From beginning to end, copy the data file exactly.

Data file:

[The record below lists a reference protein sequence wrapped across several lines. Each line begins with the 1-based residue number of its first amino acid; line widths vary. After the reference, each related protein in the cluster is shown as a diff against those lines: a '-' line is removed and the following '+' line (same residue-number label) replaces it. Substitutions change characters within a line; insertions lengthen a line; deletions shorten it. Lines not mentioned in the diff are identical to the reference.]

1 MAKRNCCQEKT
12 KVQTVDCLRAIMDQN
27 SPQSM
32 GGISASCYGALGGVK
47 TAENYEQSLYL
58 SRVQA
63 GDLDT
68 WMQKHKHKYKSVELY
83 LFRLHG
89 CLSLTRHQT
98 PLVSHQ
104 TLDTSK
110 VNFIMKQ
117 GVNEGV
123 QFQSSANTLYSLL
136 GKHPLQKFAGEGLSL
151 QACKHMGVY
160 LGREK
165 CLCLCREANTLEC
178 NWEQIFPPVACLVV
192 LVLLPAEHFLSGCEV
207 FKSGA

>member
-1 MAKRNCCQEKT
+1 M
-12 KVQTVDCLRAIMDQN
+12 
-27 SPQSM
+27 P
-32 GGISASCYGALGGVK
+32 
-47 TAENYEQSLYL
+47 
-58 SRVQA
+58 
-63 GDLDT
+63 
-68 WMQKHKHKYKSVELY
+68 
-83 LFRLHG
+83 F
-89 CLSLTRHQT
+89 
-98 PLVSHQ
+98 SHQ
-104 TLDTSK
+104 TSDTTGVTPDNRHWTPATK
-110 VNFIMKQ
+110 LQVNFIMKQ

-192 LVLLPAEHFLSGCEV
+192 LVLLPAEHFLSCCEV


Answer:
[The record below lists a reference protein sequence wrapped across several lines. Each line begins with the 1-based residue number of its first amino acid; line widths vary. After the reference, each related protein in the cluster is shown as a diff against those lines: a '-' line is removed and the following '+' line (same residue-number label) replaces it. Substitutions change characters within a line; insertions lengthen a line; deletions shorten it. Lines not mentioned in the diff are identical to the reference.]

1 MAKRNCCQEKT
12 KVQTVDCLRAIMDQN
27 SPQSM
32 GGISASCYGALGGVK
47 TAENYEQSLYL
58 SRVQA
63 GDLDT
68 WMQKHKHKYKSVELY
83 LFRLHG
89 CLSLTRHQT
98 PLVSHQ
104 TLDTSK
110 VNFIMKQ
117 GVNEGV
123 QFQSSANTLYSLL
136 GKHPLQKFAGEGLSL
151 QACKHMGVY
160 LGREK
165 CLCLCREANTLEC
178 NWEQIFPPVACLVV
192 LVLLPAEHFLSGCEV
207 FKSGA

>member
-1 MAKRNCCQEKT
+1 M
-12 KVQTVDCLRAIMDQN
+12 
-27 SPQSM
+27 P
-32 GGISASCYGALGGVK
+32 
-47 TAENYEQSLYL
+47 
-58 SRVQA
+58 
-63 GDLDT
+63 
-68 WMQKHKHKYKSVELY
+68 
-83 LFRLHG
+83 F
-89 CLSLTRHQT
+89 
-98 PLVSHQ
+98 SHQ
-104 TLDTSK
+104 TSDTTGVTPDNRHWTPATK
-110 VNFIMKQ
+110 LQVNFIMKQ

-192 LVLLPAEHFLSGCEV
+192 LVLLPAEHFLSCCEV